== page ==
August 5, 2010

Holy Mackerel! Research identifies fatty fish oil’s many health benefits.

robertBy Robert J. Scranton, D.C.
Fibromyalgia Centers of America

It’s no fish story that those who include seafood as a staple in their diet benefit from the ingestion of high levels of omega-3 fatty acids — known to reduce the risks for heart-related diseases, age-related cognitive decline, abnormal brain development and functioning, even obesity and mood disorders. Now, new studies have shown that it is the oil from fatty fish (salmon, herring, sardines and mackerel) that may offer the most health benefits.

During the course of a 10-year study conducted in Sweden, it was established that the consumption of fatty fish oils might inhibit a commonly found receptor for kidney cancers in women, the Renal Cell Carcinoma (RCC), which triggers more than 80% of kidney cancers. Consistent long-term intake of fatty fish oil reduced the RCC risk by up to 74% in the Swedish women tracked for the report. At the same time, the intake of fatty fish oils triggered an increase in the level of serum vitamin D in these women. Low levels of vitamin D are believed to trigger the development and progression of RCC.

“You might say that fatty fish oil is phat!”. “Even lean fish — although to a lesser extent — provide similar health benefits.”. My chiropractic offices are located in Rock Island, IL, and we follow
developments in chiropractic science closely.

Consuming fish oil or eating raw, baked or broiled fish — not fried — can also protect your heart’s electrical system by decreasing the risk of fatal heart-rhythm disorders. Omega-3 fats have been found to benefit a healthy heart rhythm.

In addition, according to a study by the Center for Disease Control and Prevention in Atlanta, Georgia, fish oil consumption by the elderly prevented a decline in heart rate variability that was caused by same-day exposure to indoor airborne pollutants (which can trigger arrhythmia and sudden death.)

This study also found that a diet including fish at least once a week has other significant health benefits for the elderly. These finds included a 60% lower risk of Alzheimer’s disease as well as a 10% slower rate of annual age-related cognitive decline (and a 13% slower rate decline when fish was consumed more than once a week). In addition, seafood and by products decreased incidences of strokes because high levels of omega-3 fatty acids (especially DHA or docosahexaenoic acid) are crucial for normal brain functioning.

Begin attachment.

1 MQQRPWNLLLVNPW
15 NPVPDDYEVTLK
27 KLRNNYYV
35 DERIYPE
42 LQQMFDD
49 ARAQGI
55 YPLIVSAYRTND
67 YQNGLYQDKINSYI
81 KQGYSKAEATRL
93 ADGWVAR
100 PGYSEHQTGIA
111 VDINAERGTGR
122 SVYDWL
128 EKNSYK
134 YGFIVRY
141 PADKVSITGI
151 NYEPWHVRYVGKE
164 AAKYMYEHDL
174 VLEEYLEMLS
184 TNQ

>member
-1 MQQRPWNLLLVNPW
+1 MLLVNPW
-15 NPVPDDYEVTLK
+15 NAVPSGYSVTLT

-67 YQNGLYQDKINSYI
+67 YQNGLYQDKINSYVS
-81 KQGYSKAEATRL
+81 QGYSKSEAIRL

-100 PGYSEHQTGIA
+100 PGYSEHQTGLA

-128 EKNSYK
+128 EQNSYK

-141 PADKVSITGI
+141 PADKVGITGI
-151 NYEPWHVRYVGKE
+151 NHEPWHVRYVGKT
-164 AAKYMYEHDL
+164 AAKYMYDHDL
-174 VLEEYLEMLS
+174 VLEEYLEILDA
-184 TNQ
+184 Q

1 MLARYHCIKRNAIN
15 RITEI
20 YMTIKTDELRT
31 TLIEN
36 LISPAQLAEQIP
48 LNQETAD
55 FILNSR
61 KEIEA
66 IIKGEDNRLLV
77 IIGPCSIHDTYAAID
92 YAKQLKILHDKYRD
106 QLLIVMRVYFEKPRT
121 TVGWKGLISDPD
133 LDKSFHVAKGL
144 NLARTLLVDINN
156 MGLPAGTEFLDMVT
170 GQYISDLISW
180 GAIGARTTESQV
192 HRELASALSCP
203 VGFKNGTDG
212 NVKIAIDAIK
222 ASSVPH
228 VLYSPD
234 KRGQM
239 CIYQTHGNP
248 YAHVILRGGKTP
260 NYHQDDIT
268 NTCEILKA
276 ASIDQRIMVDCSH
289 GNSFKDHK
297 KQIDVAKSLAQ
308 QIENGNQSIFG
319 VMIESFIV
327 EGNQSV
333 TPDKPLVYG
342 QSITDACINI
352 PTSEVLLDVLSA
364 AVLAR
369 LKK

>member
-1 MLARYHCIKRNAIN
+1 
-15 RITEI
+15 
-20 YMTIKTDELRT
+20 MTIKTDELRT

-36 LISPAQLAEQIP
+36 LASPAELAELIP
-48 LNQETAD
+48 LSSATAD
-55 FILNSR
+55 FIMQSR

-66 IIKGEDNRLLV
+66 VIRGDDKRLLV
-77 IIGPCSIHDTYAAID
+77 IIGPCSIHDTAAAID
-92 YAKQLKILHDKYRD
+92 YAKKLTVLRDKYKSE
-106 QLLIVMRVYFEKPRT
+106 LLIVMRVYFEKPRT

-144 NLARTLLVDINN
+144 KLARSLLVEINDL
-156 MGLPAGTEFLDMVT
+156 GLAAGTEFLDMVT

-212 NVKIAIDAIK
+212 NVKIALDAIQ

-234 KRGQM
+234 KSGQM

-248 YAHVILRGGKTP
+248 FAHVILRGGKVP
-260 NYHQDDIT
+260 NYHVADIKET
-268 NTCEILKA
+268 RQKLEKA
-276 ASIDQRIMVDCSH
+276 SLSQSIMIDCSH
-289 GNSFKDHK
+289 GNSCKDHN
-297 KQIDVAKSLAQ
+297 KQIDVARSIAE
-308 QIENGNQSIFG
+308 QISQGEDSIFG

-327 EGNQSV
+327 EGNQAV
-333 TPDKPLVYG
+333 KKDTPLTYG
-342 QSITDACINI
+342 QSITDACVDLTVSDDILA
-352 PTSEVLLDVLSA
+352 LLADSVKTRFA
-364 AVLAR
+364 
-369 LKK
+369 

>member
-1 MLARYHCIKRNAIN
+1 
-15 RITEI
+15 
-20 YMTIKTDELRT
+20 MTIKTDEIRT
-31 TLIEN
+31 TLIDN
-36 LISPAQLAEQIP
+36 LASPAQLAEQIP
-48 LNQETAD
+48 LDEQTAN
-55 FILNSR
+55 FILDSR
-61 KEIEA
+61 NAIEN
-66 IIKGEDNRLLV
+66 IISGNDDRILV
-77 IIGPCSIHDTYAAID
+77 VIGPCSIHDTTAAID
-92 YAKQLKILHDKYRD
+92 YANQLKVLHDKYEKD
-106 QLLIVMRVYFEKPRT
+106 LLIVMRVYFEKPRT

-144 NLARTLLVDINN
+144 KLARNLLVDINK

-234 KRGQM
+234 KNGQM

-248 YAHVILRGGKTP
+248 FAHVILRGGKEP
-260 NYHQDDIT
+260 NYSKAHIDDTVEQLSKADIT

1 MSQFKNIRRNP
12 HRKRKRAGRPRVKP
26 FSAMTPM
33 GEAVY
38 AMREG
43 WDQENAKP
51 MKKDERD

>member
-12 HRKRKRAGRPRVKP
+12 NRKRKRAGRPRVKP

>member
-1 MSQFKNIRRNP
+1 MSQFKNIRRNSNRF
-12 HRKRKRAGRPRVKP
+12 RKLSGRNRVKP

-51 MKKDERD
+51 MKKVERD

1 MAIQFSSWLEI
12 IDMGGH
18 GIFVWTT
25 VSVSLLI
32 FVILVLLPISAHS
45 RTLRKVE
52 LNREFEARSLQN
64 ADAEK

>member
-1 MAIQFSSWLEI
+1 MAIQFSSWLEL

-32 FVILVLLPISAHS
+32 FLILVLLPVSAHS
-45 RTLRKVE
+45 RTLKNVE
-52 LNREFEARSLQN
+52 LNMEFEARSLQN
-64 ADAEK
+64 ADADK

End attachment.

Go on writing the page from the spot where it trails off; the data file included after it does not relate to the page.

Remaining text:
There’s even more to this school of thought.

Several epidemiological studies find a correlation between omega-3 fatty acids intake and mood disorders like depression — which are affected by an omega-3 fatty acids deficit. In addition, people suffering from coronary artery disease may benefit from omega-3 fatty acids as well since there is an established link between the disease and depression.

An increased omega-3 intake, even through supplementation, may have therapeutic benefits.
Fishing for compliments about a reduced waistline?

A study conducted by the University of South Australia noted that daily omega-3 fatty acids intake — when combined with exercise — can aid in weight loss because fatty acids increase blood flow to the muscles during exercise and thereby assist in fat burning.

The studies are overwhelming. Will people change their dietary habits due to the promise this research shows? It’s certainly food for thought. For those wishing to obtain the highest quality Omega-3 fish oil available we recommend the following site.

Reference Material:
Alicja Wolk, Susanna C. Larsson, Jan-Erik Johansson, and Peter Ekman: Long-term Fatty Fish Consumption and Renal Cell Carcinoma Incidence in Women, JAMA, September 20, 2006, Vol. 296, No. 11
Journal of the American College of Cardiology, July 12, 2006.
Fish Oil Prevents Potentially Deadly Heart Rate Variability, Science Daily, December 2005.
Fish Consumption May Be Linked to Reduced Cognitive Decline, Medscape, Oct. 11, 2005.
Gordon Parker, Neville A. Gibson, Heather Brotchie, Gabriella Heruc, Anne-Marie Rees and Dusan Hadzi-Pavlovic: Omega-3-Fatty Acids and Mood Disorders, The American Journal of Psychiatry, June 2006.
Reuters, Australian Study Finds Fish Oil Helps Weight Loss, July 28, 2006.